Tag Archives: College

We’re back from the mostly dead!!

Have you missed me?

We didn’t drop off the face of the earth…we just took a little hiatus from the blog-life. We’re back now and will be posting semi-regularly until all the kiddos (read: Avila Students) run away from campus in May.

Since this blog has been mostly dead for a bit, I thought I’d take the time to update you on the happenings at your friendly neighborhood library & learning commons.

We’ve been in our fresh new digs for a semester now, and have pretty well figured out what works and what doesn’t! Two things have been made abundantly clear to us:

  1. Avila Students really really really dig the writable walls. We get fresh drawings daily along with walls written on top to bottom with nursing and psychology notes. Sometimes it’s clear that the students doing to work were just killing time while they drew a five foot tall little mermaid but others are taking the time to draw and label a multi-panel picture of the human body. It’s…interesting…to see what new stuff will be there every day!
  2. Avila Students really really really want a coffee shop…and we can’t deliver it. It’s a bummer to the students that our campus can’t seem to get a legitimate coffee shop installed…it’s a bummer to the staff as well. We did our best with what we were given, and have provided you guys with a coffee/hot drink vending machine (which makes decent beverages), some normal vending machines, a pair of microwaves, some prep space, a sink, and some cabinet space. We wanted more too, but this will have to do for now. Sorry guys!

Listening to student (and staff) complaints is not all that we do though! We’ve begun improving our already improved spaces by adding a mounted camera into the Presentation Room, so any presentations or practices or meetings or whatever can be caught on “film” if so desired. We’re working on making it more accessible, but for the time being–we’ve got that at least!

We’re also in the planning stages to create a number of new workshops and discussions that will be taking place during the next few months and in the Fall. Is there anything you would be interested in learning about? We’re always looking for fresh ideas…ours get a little stale. So far we know we’d like to talk about researching–the how to’s and what do I do’s–and how to not going to jail for copyright infringement. We’re also toying with the idea of an iPhone photography series. Thoughts?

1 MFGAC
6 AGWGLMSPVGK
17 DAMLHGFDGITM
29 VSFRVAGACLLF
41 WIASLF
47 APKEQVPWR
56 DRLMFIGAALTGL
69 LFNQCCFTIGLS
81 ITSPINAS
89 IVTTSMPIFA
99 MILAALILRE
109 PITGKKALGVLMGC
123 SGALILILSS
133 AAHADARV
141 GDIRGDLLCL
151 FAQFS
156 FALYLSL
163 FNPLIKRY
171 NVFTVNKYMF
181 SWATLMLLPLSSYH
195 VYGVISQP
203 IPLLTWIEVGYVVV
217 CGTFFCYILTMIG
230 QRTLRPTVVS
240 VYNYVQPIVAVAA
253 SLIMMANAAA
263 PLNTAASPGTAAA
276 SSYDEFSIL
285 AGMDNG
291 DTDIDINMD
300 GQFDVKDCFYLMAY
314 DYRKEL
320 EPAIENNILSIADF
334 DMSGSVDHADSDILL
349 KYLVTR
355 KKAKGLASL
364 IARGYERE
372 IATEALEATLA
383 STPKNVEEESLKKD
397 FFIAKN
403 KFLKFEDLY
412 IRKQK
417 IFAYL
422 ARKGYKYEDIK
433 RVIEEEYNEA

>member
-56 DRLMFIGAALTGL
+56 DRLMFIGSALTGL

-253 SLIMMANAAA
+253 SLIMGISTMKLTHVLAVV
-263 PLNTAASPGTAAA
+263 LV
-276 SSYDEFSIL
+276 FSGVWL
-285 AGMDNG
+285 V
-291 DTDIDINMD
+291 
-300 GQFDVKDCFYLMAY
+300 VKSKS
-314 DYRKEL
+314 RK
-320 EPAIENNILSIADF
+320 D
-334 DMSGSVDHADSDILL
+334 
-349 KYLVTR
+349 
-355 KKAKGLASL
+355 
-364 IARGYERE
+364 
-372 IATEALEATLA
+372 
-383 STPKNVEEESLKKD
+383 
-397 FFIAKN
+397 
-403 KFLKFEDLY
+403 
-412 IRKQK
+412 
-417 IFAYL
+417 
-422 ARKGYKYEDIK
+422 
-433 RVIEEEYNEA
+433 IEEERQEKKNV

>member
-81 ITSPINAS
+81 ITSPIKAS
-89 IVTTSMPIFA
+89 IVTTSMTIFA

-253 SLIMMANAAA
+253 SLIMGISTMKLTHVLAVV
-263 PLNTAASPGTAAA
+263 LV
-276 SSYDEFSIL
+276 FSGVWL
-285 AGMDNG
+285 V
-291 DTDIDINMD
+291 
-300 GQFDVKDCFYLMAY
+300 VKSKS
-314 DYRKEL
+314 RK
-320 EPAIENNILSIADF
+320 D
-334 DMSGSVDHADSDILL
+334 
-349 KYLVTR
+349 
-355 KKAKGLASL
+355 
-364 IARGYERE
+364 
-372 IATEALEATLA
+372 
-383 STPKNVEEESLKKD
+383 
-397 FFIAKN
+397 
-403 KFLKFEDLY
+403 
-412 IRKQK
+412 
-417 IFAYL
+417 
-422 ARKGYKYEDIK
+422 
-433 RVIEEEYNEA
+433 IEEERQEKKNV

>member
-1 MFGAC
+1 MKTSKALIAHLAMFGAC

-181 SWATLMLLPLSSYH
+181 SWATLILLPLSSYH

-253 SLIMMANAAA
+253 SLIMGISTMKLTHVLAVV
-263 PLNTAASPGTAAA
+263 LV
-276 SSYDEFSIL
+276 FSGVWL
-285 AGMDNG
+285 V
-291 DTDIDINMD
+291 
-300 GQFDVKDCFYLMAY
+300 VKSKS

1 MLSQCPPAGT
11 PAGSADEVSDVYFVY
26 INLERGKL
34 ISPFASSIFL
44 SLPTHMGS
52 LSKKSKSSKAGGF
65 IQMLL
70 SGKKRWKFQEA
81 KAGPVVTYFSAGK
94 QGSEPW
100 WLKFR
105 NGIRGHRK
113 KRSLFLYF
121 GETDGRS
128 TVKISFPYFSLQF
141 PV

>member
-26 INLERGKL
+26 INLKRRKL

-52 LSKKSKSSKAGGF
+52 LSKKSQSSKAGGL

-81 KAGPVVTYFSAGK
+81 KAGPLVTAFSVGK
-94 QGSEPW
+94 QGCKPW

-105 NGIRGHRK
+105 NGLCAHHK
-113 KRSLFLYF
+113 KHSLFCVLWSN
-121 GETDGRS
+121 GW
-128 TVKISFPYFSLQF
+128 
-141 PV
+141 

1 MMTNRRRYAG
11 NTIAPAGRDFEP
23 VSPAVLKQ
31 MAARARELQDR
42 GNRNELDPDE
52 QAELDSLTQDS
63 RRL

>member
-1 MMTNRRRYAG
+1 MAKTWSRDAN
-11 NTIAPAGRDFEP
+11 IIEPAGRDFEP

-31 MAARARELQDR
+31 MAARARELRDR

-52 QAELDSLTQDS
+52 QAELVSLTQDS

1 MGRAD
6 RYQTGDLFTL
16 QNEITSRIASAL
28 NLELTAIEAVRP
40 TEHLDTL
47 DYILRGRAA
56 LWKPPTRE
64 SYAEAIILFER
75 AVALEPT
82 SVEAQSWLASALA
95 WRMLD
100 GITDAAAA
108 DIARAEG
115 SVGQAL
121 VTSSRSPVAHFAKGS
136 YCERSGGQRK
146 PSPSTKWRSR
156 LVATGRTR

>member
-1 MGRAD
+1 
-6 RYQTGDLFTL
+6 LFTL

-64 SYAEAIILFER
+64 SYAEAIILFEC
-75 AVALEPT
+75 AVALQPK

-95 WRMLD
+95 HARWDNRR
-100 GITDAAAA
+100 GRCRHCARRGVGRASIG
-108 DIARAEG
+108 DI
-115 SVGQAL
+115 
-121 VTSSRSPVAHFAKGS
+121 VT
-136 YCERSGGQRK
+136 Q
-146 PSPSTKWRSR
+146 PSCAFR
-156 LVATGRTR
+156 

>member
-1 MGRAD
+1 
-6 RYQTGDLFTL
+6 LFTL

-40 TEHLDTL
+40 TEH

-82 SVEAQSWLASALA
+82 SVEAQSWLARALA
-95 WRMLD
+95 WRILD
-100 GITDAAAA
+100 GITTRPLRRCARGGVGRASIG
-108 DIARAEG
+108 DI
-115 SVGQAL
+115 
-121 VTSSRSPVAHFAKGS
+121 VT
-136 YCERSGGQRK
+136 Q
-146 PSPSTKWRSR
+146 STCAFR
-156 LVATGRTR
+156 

Finally…yes, this is going to be a fairly quick and painless experience today…I am preparing to create some new things for Stress Relief Week in the library. We usually band together with Avila Student Life/GAP to host Doughnut Day and afternoon fancy snacks during that week and the last couple semesters we’ve put out coloring sheets and coffee for student brain breaks. This semester I’d like to bring more people in for stress relief activities. At this point games are on the menu–normal games like monopoly and life, card games, complicated games like Settlers of Catan and Powergrid, and MAYBE a set of giant Yahtzee dice. I think the giant dice would go over best…how about you? The other day is “solidarity day”–where the librarians/library staff are encouraged to show up in PJ’s and we’ll have healthy study snacks around. Just some ideas

Is there something you’d like us to do? We’re on the hunt for programming ideas and I could use a fresh brain or two to pick!

Keep an eye out for more posts soon! We’re glad to be back and look forward to posting some new and entertaining stuff soon!

-Friendly Neighborhood Blogging Librarian

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Getting Organized…Like a Boss

As the semester starts up, I’m sure many of you are prepping for your new classes. For those of you who are new to the game or maybe had a “rough” Fall semester, sometimes being (and staying) organized will help you succeed. Here are some tips from around the web on how to get and stay organized in college!

  • Remember that no one is there to remind you to do your homework, study, pay bills, wake you up, etc. You are responsible for your own success.

  • Create a time management system that works for you.

  • Get a planner, a good one (not one of those puny 4” monthly planner booklets). Write down all important dates & times (work schedule, class times, due dates, tests, etc.). If its a really big planner, schedule your day by the hour and be sure to add in time for sleep, studying, free time, eating, and basic functions (showering, bathroom, etc.). But…be sure to remain flexible in case of emergencies or special events.

  • Color code your life. For some people, myself included, having different tasks written or high-lit in a specific color helps to keep me organized/on task. Think about different colors for different tasks or maybe go with the stoplight motif.

  • Keep your classes separate: Get folders or binders for each class (go even further and use corresponding colors from your scheduling for the folder color) and keep all notes, handouts, etc. in that folder. Try to keep things in chronological order.

  • Put things away in specific spots when you are finished with them (like keys, phone, etc.) so you always know where they are.

  • Carry a backpack/large bag and keep specific items in them at all times. Have spare pens, paper, blue books, flashdrive, etc. on hand and easy to find always in this bag.

  • Invest in a big desk calendar–write down all important dates & times.

  • Use a whiteboard & dry erase markers. Write down all upcoming important dates & times or course work that is due (color code if that helps you) and erase as they are completed or passed.

  • Take a trip to the dollar store for desk organization items. Keeping your workspace organized will help you stay on task.